Martin Luther King Jnr.

Every year, the third Monday in January marks Martin Luther King Jnr. Day, which has become a day of national celebration in the United States of America.

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In class the past week, I have been focusing on Martin Luther King Jnr. to highlight his great legacy and why he is so important. I really enjoy teaching students about Martin Luther King Jnr. and the Civil Rights Movement in History at Senior Level and in Religious Education as a hero of faith. He is a fantastic example of a moral, visionary leader who was deeply committed to achieving social justice through nonviolent means.

For anyone who may not be familiar with the life or works of Martin Luther King Jnr. ; he was a Baptist minister and social activist, who led the Civil Rights Movement in the United States from the mid-1950s until his death by assassination in 1968.

His iconic ‘I Have a Dream’ speech is perhaps the most famous and well known speech of all time.  It was delivered 28 August 1963, at the Lincoln Memorial, Washington D.C. You can view a copy of the speech here.

If you were teaching students about this speech they might have heard it already in the song by Bakermat – One Day (Vandaag) which was a huge summer anthem in 2014. It has clips from his speech and images throughout the song which could be a good introduction to the topic of Civil Rights/ Martin Luther King. You could also ask the students to comment on how times have changed from the time Martin Luther King was alive until the present day.

You could ask students to complete a personal narratives for their own ‘I Have A Dream’. There are a range of templates and ideas available for FREE at K12 Reader. Additionally, there is a host of activities and assessments including Cloze tests available at Activity Village.

What I found most interesting and what the majority of students could relate to was the portrayal of Martin Luther King’s speech on Monday on popular social media application, Snapchat. Snapchat is a video messaging application where users can take photos, record videos, add text and drawings, and send them to a controlled list of recipients. The ‘I Have a Dream’ speech was depicted on Snapchat’s Discover feature and highlighted the powerful words of Martin Luther King on the day of his ‘I Have a Dream’ speech.

It also featured citizens and celebrities saying ‘I Have a Dream’ followed by what they hoped for in the world. The Snapchat Discover feature is one of the quickest ways to share stories around the world for 24 hours to a global audience.  You can watch the full 3 minute ‘I Have a Dream’ Snapchat story here in case you missed it. Students loved this in class and wanted to write about what they took from the ‘story’ on Snapchat. Some questions to ask a class about this could be;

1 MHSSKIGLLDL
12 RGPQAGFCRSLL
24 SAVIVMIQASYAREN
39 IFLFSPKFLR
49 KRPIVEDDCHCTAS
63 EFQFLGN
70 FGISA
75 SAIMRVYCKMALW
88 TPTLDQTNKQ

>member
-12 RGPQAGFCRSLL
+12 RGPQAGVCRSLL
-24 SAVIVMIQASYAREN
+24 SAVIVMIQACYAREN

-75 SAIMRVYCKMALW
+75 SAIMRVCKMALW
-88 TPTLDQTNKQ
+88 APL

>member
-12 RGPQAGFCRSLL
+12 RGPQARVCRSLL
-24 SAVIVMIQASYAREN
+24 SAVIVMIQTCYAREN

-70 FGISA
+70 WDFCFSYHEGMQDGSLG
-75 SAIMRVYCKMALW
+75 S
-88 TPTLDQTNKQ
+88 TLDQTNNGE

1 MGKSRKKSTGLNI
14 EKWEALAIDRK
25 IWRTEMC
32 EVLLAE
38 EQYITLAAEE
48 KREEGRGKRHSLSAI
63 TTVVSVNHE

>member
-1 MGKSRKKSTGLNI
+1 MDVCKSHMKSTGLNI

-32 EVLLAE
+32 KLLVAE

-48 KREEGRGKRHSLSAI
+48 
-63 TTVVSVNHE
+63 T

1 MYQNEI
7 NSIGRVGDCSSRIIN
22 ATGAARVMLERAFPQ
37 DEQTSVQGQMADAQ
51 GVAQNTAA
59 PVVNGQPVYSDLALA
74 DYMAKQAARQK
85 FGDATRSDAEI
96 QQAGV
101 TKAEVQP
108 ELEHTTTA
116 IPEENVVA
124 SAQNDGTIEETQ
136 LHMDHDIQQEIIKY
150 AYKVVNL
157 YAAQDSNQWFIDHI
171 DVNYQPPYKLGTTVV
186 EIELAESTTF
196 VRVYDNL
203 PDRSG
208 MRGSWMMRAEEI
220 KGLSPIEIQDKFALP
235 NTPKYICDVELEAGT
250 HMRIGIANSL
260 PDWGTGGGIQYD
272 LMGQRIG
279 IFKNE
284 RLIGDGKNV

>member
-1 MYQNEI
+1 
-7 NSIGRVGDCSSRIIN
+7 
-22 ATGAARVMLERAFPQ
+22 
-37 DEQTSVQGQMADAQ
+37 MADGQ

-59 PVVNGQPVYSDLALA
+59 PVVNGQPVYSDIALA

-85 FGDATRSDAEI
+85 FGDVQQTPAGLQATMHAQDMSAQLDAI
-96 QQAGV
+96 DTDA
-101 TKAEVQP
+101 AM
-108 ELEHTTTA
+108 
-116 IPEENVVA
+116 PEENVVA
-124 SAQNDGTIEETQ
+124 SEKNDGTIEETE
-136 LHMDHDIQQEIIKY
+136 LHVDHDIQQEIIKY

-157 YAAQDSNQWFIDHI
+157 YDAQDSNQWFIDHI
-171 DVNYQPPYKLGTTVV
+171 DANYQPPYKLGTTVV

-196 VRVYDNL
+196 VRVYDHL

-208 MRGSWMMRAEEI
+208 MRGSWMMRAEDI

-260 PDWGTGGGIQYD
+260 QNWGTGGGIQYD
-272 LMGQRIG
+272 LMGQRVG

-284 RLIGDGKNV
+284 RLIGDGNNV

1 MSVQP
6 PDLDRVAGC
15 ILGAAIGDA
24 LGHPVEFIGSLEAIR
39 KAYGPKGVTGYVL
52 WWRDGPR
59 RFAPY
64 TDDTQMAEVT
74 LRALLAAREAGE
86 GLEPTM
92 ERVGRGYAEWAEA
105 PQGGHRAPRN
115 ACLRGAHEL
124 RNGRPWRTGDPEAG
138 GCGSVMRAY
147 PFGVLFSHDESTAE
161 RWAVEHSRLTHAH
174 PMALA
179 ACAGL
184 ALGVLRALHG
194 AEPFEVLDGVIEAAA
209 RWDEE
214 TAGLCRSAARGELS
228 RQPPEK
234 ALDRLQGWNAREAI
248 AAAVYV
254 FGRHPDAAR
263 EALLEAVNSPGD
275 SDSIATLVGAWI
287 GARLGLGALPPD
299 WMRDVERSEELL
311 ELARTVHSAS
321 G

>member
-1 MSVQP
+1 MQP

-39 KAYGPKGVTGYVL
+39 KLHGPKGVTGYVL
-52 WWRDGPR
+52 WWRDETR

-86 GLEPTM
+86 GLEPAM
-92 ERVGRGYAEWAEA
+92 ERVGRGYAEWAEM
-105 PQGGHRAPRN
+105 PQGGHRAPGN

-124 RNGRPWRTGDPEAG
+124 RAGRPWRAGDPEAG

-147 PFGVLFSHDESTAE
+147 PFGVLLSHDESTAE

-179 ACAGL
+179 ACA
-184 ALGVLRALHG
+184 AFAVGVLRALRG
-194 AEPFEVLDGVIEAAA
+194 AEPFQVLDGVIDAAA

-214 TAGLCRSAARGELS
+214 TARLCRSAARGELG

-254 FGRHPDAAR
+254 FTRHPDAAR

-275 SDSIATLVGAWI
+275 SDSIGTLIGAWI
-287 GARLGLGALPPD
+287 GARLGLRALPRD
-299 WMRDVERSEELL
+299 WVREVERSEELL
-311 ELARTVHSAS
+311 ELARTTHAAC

• What did you like about this speech?
  • What did you find different/similar to the speech and the present day?
  • Are there any issues we are still fighting for today?
  • Why did Snapchat promote this day?
  • What way would you celebrate the life of Martin Luther King?

There are also excellent teaching resources on Martin Luther King available on the Dublin Diocese website here. The resources include PowerPoint and Prezi presentations, Scavenger hunts, educational clips and activities.

If you are teaching about Martin Luther King, the app store for both iPhone and Android is a fountain of FREE resources. The apps include a daily quotes app, his speeches, a Go Explore app where you can virtually visit the places Martin Luther King Jnr visited, an app for flashcards for assessing the topic, and an app on civil rights. There are so many too choose from and you won’t be stuck!

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Another idea is to have a BYOD (Bring Your Own Device class) where students bring in their own devices for the lesson. This could be the case right across the curriculum for activities ranging from basic research to peer assessment. This approach is definitely up to the school, the class teacher and their Internet policy.

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You can also visit the Twitter handle @MartinLutherKingQuotes for any quotes from Martin Luther King or perhaps using these quotes for a class project.

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I love this topic and I am always looking for more ideas for teaching about this great man! I hope you have enjoyed this blog post. As always, let me know what you think 🙂

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